North Carolina legislators spent Thursday in their annual mad dash to get long-discussed or never-seen proposals through the required votes before adjourning their session for the year.
The Senate gave final approval to a measure giving the state Department of Health and Human Services the authority to regulate abortion clinics with the same standards as outpatient surgical centers. Supporters said the tougher standards would make the procedure safer for women, while opponents said they’re aimed at restricting the ability of women to decide by forcing clinics to close.
The Senate approved a Republican-backed measure that would require voters to present government-issued photo IDs at the polls and shortens early voting by a week. The measure also ends same-day voter registration and eliminates a popular high school civics program that registers thousands of students to vote in advance of their 18th birthday. The House was expected to approve the measure later Thursday.
An example of the end-of-session scramble was a collection of dozens of changes to rulemaking procedures, local government regulations, and assorted environmental and health requirements.
The House and Senate tentatively approved a version of the regulations rewrite bill negotiated between the House and Senate. Final votes were expected early Friday.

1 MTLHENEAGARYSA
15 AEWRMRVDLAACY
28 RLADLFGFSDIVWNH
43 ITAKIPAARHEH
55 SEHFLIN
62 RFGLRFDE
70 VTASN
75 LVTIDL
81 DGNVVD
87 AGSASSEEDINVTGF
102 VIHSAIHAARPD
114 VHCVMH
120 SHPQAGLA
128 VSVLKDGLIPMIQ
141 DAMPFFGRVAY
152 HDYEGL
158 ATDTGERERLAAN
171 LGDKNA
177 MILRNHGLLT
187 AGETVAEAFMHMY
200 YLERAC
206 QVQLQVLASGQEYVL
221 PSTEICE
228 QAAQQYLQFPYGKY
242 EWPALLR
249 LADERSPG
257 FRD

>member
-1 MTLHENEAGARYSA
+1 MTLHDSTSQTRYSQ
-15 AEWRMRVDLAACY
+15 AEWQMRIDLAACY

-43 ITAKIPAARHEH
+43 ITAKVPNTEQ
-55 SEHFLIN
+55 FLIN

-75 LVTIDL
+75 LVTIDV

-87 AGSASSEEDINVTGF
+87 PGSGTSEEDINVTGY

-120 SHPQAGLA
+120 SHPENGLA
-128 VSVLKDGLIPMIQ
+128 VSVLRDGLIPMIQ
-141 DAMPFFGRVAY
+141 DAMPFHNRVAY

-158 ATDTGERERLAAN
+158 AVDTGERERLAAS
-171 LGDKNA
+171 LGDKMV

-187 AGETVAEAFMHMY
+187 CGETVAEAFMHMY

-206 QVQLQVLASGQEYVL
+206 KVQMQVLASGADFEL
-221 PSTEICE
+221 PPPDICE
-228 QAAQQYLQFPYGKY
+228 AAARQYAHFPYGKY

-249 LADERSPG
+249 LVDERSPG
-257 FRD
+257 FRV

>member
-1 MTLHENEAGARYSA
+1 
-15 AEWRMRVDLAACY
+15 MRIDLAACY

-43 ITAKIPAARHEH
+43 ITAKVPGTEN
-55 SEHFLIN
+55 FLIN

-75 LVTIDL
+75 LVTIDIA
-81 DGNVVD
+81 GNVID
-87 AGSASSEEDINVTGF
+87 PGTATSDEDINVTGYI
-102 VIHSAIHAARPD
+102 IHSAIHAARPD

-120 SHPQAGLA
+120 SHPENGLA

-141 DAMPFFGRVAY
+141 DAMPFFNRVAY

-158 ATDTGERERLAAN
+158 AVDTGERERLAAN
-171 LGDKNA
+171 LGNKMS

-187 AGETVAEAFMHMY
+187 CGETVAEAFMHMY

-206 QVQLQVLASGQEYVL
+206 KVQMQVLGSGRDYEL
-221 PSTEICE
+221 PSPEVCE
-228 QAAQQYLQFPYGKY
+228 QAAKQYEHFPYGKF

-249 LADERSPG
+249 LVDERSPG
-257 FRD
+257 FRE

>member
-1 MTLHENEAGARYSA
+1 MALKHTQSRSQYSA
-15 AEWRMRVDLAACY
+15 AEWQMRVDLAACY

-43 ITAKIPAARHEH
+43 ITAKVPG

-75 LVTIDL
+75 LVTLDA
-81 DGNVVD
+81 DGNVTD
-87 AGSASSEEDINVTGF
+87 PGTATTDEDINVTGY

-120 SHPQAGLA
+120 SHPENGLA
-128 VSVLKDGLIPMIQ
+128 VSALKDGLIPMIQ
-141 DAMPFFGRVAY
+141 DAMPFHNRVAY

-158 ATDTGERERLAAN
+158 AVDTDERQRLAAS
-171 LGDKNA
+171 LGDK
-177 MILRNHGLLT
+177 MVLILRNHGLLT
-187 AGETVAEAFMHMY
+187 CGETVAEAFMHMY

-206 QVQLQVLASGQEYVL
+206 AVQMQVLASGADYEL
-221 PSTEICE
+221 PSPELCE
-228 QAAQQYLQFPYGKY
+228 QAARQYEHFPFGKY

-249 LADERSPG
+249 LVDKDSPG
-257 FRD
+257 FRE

Stuffed into the legislation was a Senate-backed provision that rolls back safeguards adopted in 2007, when environmental groups and community activists were worried large landfills in eastern North Carolina would become homes for out-of-state refuse. The measure also limits what is now a one-mile buffer between proposed landfills and state game lands. Garbage trucks would no longer need to be leak-proof, but leak resistant.
The merits of the landfill changes were never considered by the House, but should have been, said Rep. Chuck McGrady, R-Henderson.
“The bill is gonna pass,” McGrady said. “It’s been greased. It’s an awful process.”
The bill also would respond to the three carbon-monoxide deaths in a Boone motel this year by ordering hotels and motels to install battery-powered detectors by October until building codes can be updated to mandate hard-wired detectors.
Charlotte-area lawmakers tried to replace legislation adopted last week after a lawsuit and confusion that opponents had predicted came true. Legislators stripped Charlotte of the airport it has run for more than 70 years, only to have the move blocked by a judge hours later in response to a city lawsuit and to have the airport’s longtime director ousted.
The state House tentatively voted to restore Charlotte Douglas International Airport to the city’s ownership but leave day-to-day operations to a new commission including representatives from five surrounding counties.
Lawmakers said the fight over the country’s sixth-busiest airport is an effort to please US Airways so that it will keep Charlotte as its largest flight hub after merging with American Airlines.
The General Assembly is scheduled to return to Raleigh for their 2014 session next May, unless they are called back into session in response to a McCrory veto.